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10) Buy Clothes For Survivors

For women who decided to seek medical attention or report their sexual assault, there's a very real need for clothing. The ones that they were wearing prior are tested for DNA, and without projects like the Grateful Garment, they would be sent home in hospital gowns. Consider donating money or buying new clothes to support the charity's mission to send every woman home in a complete outfit with toiletries and food.

11) Study Up On Title IX

You've probably read about Title IX lately, because the Trump Administration's Education Department has reworked the rules that protected sexual assault victims on college campuses. Under Trump, the rules are going to favor the alleged perpetrators more than before.

But that doesn't mean you're not protected. If you're in school, know what the administrators must do to protect you from a hostile educational environment.

12) Contact Congress

Let Congress know that they need to act to prevent the Trump Administration's rollbacks on sexual assault rules implemented through Title IX. Call your senators and representative, and tell them that they need to act now.

While you have them on the phone, there's another very important policy to ask about: Congress is setting the budget for 2018 at the moment, and a program housed at the Centers for Disease Control, the Rape Prevention and Education Program is up for a budget increase. Currently the Senate has planned to raise its funding by $5 million, and Poore explained it's important that the House also do so.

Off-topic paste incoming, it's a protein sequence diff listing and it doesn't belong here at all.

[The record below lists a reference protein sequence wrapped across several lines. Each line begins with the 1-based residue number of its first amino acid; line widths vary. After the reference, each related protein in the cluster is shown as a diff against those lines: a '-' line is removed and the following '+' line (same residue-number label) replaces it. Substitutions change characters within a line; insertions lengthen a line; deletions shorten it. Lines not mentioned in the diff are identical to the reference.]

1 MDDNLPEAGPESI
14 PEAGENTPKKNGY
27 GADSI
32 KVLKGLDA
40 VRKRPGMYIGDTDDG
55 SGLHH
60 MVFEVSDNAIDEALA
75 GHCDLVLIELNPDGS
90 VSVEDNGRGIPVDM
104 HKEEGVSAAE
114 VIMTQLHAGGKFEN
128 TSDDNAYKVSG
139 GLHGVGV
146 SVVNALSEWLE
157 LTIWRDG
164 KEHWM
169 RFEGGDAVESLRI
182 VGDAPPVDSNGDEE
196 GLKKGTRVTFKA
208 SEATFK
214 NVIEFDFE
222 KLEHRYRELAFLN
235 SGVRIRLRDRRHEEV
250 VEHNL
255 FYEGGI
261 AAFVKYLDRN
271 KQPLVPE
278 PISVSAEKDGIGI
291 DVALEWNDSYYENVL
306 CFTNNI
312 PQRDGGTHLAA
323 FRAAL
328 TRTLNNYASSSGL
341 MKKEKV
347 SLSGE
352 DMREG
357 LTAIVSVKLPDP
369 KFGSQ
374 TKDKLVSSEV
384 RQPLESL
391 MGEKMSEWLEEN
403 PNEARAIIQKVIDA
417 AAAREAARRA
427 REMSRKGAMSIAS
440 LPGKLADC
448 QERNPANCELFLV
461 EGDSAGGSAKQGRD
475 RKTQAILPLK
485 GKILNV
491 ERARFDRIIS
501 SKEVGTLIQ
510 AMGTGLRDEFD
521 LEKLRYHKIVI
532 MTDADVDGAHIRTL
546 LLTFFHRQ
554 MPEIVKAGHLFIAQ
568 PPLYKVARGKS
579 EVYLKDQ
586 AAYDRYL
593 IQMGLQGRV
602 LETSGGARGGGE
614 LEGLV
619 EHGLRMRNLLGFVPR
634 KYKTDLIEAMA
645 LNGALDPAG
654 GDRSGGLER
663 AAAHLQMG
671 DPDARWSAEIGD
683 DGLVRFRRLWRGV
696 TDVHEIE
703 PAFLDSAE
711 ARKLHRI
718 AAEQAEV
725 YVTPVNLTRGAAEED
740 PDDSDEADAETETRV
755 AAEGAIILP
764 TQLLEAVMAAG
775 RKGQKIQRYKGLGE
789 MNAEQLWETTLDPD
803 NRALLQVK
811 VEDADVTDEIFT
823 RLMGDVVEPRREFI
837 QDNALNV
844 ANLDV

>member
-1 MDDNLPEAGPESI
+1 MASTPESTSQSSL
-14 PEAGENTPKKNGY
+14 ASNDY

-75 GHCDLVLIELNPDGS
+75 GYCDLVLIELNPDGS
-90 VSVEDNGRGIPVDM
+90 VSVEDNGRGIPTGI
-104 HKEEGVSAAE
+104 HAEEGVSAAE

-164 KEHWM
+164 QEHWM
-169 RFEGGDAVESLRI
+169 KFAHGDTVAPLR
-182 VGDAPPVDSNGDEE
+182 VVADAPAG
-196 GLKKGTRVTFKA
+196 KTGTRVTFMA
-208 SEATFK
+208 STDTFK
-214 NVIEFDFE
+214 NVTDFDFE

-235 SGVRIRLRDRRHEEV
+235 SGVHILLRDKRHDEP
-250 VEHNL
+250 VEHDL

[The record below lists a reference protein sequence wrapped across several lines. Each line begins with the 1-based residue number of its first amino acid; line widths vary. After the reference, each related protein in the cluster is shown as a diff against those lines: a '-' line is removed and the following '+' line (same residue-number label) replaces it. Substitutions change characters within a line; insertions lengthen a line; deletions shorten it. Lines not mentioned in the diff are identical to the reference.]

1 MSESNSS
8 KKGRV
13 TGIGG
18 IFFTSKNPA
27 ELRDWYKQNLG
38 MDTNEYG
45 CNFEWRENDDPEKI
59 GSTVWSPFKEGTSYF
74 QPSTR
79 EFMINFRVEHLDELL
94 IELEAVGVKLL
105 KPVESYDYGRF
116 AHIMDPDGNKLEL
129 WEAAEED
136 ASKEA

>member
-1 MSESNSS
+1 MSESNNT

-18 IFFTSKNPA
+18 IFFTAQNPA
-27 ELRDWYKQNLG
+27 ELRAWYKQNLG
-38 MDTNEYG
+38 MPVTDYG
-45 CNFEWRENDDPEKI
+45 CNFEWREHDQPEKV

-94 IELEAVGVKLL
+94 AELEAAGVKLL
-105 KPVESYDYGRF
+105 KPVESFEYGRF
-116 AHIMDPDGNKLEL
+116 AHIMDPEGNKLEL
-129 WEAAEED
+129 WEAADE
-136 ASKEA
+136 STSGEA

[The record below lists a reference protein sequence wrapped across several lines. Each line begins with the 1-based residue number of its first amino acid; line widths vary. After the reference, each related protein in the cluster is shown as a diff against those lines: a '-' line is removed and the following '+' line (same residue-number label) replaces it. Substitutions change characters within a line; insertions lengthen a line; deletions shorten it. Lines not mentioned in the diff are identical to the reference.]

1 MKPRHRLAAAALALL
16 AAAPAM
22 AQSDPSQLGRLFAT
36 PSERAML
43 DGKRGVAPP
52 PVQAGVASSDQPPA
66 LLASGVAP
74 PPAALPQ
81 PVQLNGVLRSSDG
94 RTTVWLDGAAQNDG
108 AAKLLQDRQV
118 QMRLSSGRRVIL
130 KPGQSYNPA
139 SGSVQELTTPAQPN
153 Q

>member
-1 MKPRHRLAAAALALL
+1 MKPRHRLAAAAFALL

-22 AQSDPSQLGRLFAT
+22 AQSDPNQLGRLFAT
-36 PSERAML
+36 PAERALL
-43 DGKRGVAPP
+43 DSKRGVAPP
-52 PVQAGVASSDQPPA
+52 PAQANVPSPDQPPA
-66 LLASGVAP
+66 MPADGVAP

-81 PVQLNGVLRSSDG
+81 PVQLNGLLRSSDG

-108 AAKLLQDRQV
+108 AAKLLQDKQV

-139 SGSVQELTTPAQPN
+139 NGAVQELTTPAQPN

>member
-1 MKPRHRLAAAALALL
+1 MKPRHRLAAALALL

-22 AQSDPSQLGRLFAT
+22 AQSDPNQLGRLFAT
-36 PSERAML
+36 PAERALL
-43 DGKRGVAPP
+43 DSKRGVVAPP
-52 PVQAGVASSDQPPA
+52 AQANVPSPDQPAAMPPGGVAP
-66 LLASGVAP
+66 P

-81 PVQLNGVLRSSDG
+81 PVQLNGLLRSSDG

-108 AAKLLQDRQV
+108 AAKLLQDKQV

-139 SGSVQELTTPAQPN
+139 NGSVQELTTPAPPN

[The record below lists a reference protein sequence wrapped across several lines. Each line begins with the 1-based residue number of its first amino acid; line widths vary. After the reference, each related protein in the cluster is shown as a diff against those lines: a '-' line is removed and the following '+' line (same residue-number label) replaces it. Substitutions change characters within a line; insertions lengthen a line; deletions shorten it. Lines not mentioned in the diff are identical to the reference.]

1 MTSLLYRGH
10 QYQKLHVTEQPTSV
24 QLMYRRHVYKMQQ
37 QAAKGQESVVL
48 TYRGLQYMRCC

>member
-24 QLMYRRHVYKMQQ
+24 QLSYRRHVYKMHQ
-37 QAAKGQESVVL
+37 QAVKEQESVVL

Poore explains why the program is so important:

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13) Reassess Your Own Sexual Behavior

Consider taking a training or reading the online resources of an organization like The Consensual Project. Make sure that you're leaving your partner or partners time to think about what they want and make those wishes known. Work on better engaging with consent in your day-to-day life.

14) Get Involved Locally

Anti-sexual assault awareness groups like No More have local affiliates and chapters throughout the country. Find one near you.

Also focus attention on local and state politics — even the school board. Funding and implementation of sexual violence prevention programs is key.

15) Donate Money

Find one of the many organizations that is mentioned in this piece, and consider a donation to keep their important work going. With RAINN, for example, 93 cents of every dollar goes to programs and services. Give where feels best.

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16) Stay Engaged

According to the National Sexual Violence Resource Center, this is a remarkable time for making change on the issue. Continue to stay engaged in this conversation by using social media campaigns like #MeToo and considering some of the prior actions.

In a press release, the NSVRC called the Weinstein case "a critical moment," elaborating further:

Houser says that #MeToo as a response is great.

These actions can truly make a difference in changing the wider culture. Houser explains what's at stake here is "the standard of behavior that we expect from each other every single day."

You can help shape it. Take that #MeToo anger and put it to good use.